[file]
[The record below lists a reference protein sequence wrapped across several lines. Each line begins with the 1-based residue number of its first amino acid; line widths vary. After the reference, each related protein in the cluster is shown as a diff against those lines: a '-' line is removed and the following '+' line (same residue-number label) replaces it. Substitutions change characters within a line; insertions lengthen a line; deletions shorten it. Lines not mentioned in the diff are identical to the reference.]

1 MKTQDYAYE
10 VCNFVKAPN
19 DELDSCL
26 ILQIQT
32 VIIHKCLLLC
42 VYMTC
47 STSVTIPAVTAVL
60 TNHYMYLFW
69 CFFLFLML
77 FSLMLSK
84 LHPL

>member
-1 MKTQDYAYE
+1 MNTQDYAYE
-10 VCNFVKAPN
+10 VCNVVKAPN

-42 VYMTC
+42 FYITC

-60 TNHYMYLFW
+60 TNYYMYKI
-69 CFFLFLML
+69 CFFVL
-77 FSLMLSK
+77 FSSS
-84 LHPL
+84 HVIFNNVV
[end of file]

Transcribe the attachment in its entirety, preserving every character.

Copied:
[The record below lists a reference protein sequence wrapped across several lines. Each line begins with the 1-based residue number of its first amino acid; line widths vary. After the reference, each related protein in the cluster is shown as a diff against those lines: a '-' line is removed and the following '+' line (same residue-number label) replaces it. Substitutions change characters within a line; insertions lengthen a line; deletions shorten it. Lines not mentioned in the diff are identical to the reference.]

1 MKTQDYAYE
10 VCNFVKAPN
19 DELDSCL
26 ILQIQT
32 VIIHKCLLLC
42 VYMTC
47 STSVTIPAVTAVL
60 TNHYMYLFW
69 CFFLFLML
77 FSLMLSK
84 LHPL

>member
-1 MKTQDYAYE
+1 MNTQDYAYE
-10 VCNFVKAPN
+10 VCNVVKAPN

-42 VYMTC
+42 FYITC

-60 TNHYMYLFW
+60 TNYYMYKI
-69 CFFLFLML
+69 CFFVL
-77 FSLMLSK
+77 FSSS
-84 LHPL
+84 HVIFNNVV